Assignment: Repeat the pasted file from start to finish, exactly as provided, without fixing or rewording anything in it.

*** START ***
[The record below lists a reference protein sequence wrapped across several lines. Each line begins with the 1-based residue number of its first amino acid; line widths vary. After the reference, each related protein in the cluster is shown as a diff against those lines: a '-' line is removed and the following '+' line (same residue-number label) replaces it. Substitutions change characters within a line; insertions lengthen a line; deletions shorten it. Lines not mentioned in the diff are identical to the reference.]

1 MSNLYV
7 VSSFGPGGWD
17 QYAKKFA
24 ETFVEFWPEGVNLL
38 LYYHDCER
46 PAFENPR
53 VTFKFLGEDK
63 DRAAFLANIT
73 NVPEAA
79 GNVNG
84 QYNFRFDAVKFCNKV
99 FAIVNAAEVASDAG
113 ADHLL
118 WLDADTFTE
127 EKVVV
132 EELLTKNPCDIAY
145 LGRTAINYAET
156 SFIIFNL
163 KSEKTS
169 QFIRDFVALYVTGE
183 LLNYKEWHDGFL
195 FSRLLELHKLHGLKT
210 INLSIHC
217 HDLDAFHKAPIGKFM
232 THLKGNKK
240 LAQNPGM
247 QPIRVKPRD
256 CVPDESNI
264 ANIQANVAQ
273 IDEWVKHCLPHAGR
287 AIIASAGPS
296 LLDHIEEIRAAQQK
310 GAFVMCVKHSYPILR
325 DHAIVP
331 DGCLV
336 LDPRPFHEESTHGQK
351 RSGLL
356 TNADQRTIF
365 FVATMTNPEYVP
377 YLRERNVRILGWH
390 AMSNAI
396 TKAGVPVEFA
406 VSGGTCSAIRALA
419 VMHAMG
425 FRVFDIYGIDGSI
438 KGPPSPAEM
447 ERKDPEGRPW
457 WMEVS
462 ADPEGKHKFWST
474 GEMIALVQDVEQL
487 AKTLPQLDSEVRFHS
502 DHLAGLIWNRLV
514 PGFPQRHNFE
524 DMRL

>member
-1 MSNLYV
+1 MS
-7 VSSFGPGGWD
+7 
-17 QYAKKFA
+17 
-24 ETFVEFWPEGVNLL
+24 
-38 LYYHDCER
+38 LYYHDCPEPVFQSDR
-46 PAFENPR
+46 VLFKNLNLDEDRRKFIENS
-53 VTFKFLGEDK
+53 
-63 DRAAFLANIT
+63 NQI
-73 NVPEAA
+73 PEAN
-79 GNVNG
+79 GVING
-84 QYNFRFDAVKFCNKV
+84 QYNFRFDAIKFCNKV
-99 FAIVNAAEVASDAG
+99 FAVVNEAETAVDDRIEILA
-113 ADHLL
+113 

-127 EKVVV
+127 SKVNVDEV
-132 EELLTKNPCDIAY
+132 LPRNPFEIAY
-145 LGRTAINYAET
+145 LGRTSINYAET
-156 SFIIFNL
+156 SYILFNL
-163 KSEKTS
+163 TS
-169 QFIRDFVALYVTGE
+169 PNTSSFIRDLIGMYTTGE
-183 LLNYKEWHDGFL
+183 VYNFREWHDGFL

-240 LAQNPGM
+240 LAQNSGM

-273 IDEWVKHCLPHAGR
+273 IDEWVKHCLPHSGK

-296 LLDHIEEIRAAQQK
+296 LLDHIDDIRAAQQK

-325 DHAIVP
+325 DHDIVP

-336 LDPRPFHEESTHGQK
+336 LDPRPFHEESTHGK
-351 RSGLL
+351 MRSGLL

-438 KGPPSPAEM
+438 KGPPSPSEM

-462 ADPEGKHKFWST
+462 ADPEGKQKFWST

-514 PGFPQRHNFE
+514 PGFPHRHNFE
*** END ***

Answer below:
[The record below lists a reference protein sequence wrapped across several lines. Each line begins with the 1-based residue number of its first amino acid; line widths vary. After the reference, each related protein in the cluster is shown as a diff against those lines: a '-' line is removed and the following '+' line (same residue-number label) replaces it. Substitutions change characters within a line; insertions lengthen a line; deletions shorten it. Lines not mentioned in the diff are identical to the reference.]

1 MSNLYV
7 VSSFGPGGWD
17 QYAKKFA
24 ETFVEFWPEGVNLL
38 LYYHDCER
46 PAFENPR
53 VTFKFLGEDK
63 DRAAFLANIT
73 NVPEAA
79 GNVNG
84 QYNFRFDAVKFCNKV
99 FAIVNAAEVASDAG
113 ADHLL
118 WLDADTFTE
127 EKVVV
132 EELLTKNPCDIAY
145 LGRTAINYAET
156 SFIIFNL
163 KSEKTS
169 QFIRDFVALYVTGE
183 LLNYKEWHDGFL
195 FSRLLELHKLHGLKT
210 INLSIHC
217 HDLDAFHKAPIGKFM
232 THLKGNKK
240 LAQNPGM
247 QPIRVKPRD
256 CVPDESNI
264 ANIQANVAQ
273 IDEWVKHCLPHAGR
287 AIIASAGPS
296 LLDHIEEIRAAQQK
310 GAFVMCVKHSYPILR
325 DHAIVP
331 DGCLV
336 LDPRPFHEESTHGQK
351 RSGLL
356 TNADQRTIF
365 FVATMTNPEYVP
377 YLRERNVRILGWH
390 AMSNAI
396 TKAGVPVEFA
406 VSGGTCSAIRALA
419 VMHAMG
425 FRVFDIYGIDGSI
438 KGPPSPAEM
447 ERKDPEGRPW
457 WMEVS
462 ADPEGKHKFWST
474 GEMIALVQDVEQL
487 AKTLPQLDSEVRFHS
502 DHLAGLIWNRLV
514 PGFPQRHNFE
524 DMRL

>member
-1 MSNLYV
+1 MS
-7 VSSFGPGGWD
+7 
-17 QYAKKFA
+17 
-24 ETFVEFWPEGVNLL
+24 
-38 LYYHDCER
+38 LYYHDCPEPVFQSDR
-46 PAFENPR
+46 VLFKNLNLDEDRRKFIENS
-53 VTFKFLGEDK
+53 
-63 DRAAFLANIT
+63 NQI
-73 NVPEAA
+73 PEAN
-79 GNVNG
+79 GVING
-84 QYNFRFDAVKFCNKV
+84 QYNFRFDAIKFCNKV
-99 FAIVNAAEVASDAG
+99 FAVVNEAETAVDDRIEILA
-113 ADHLL
+113 

-127 EKVVV
+127 SKVNVDEV
-132 EELLTKNPCDIAY
+132 LPRNPFEIAY
-145 LGRTAINYAET
+145 LGRTSINYAET
-156 SFIIFNL
+156 SYILFNL
-163 KSEKTS
+163 TS
-169 QFIRDFVALYVTGE
+169 PNTSSFIRDLIGMYTTGE
-183 LLNYKEWHDGFL
+183 VYNFREWHDGFL

-240 LAQNPGM
+240 LAQNSGM

-273 IDEWVKHCLPHAGR
+273 IDEWVKHCLPHSGK

-296 LLDHIEEIRAAQQK
+296 LLDHIDDIRAAQQK

-325 DHAIVP
+325 DHDIVP

-336 LDPRPFHEESTHGQK
+336 LDPRPFHEESTHGK
-351 RSGLL
+351 MRSGLL

-438 KGPPSPAEM
+438 KGPPSPSEM

-462 ADPEGKHKFWST
+462 ADPEGKQKFWST

-514 PGFPQRHNFE
+514 PGFPHRHNFE